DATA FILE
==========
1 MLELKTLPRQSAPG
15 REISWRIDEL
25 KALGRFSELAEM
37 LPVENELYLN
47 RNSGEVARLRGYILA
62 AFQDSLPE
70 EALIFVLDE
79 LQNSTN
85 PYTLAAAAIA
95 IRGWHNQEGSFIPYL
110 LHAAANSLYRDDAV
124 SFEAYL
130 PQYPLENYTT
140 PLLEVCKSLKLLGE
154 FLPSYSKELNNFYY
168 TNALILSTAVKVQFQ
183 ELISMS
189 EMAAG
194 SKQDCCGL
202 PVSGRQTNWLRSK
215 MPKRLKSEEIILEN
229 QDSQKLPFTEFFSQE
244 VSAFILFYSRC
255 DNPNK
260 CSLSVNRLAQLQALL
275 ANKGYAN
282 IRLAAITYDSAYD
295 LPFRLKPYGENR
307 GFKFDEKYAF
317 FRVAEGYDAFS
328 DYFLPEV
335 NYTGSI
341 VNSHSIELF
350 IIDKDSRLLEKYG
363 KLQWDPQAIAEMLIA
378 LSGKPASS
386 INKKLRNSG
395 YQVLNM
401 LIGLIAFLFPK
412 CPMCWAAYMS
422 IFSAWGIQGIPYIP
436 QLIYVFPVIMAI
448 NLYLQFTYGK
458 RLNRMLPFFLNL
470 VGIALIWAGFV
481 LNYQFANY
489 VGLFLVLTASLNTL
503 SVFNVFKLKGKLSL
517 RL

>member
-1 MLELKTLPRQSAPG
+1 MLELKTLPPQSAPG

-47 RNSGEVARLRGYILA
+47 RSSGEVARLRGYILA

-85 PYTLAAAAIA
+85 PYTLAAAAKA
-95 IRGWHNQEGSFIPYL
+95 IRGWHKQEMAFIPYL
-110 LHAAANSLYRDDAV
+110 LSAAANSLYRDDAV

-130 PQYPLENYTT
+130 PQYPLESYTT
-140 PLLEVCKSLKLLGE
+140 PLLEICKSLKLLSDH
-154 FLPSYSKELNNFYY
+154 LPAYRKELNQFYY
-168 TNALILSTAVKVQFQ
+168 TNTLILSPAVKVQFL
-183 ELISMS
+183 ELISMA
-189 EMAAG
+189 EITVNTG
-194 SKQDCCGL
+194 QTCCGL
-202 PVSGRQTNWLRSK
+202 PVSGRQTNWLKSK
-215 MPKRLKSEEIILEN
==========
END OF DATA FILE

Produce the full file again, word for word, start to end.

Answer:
1 MLELKTLPRQSAPG
15 REISWRIDEL
25 KALGRFSELAEM
37 LPVENELYLN
47 RNSGEVARLRGYILA
62 AFQDSLPE
70 EALIFVLDE
79 LQNSTN
85 PYTLAAAAIA
95 IRGWHNQEGSFIPYL
110 LHAAANSLYRDDAV
124 SFEAYL
130 PQYPLENYTT
140 PLLEVCKSLKLLGE
154 FLPSYSKELNNFYY
168 TNALILSTAVKVQFQ
183 ELISMS
189 EMAAG
194 SKQDCCGL
202 PVSGRQTNWLRSK
215 MPKRLKSEEIILEN
229 QDSQKLPFTEFFSQE
244 VSAFILFYSRC
255 DNPNK
260 CSLSVNRLAQLQALL
275 ANKGYAN
282 IRLAAITYDSAYD
295 LPFRLKPYGENR
307 GFKFDEKYAF
317 FRVAEGYDAFS
328 DYFLPEV
335 NYTGSI
341 VNSHSIELF
350 IIDKDSRLLEKYG
363 KLQWDPQAIAEMLIA
378 LSGKPASS
386 INKKLRNSG
395 YQVLNM
401 LIGLIAFLFPK
412 CPMCWAAYMS
422 IFSAWGIQGIPYIP
436 QLIYVFPVIMAI
448 NLYLQFTYGK
458 RLNRMLPFFLNL
470 VGIALIWAGFV
481 LNYQFANY
489 VGLFLVLTASLNTL
503 SVFNVFKLKGKLSL
517 RL

>member
-1 MLELKTLPRQSAPG
+1 MLELKTLPPQSAPG

-47 RNSGEVARLRGYILA
+47 RSSGEVARLRGYILA

-85 PYTLAAAAIA
+85 PYTLAAAAKA
-95 IRGWHNQEGSFIPYL
+95 IRGWHKQEMAFIPYL
-110 LHAAANSLYRDDAV
+110 LSAAANSLYRDDAV

-130 PQYPLENYTT
+130 PQYPLESYTT
-140 PLLEVCKSLKLLGE
+140 PLLEICKSLKLLSDH
-154 FLPSYSKELNNFYY
+154 LPAYRKELNQFYY
-168 TNALILSTAVKVQFQ
+168 TNTLILSPAVKVQFL
-183 ELISMS
+183 ELISMA
-189 EMAAG
+189 EITVNTG
-194 SKQDCCGL
+194 QTCCGL
-202 PVSGRQTNWLRSK
+202 PVSGRQTNWLKSK
-215 MPKRLKSEEIILEN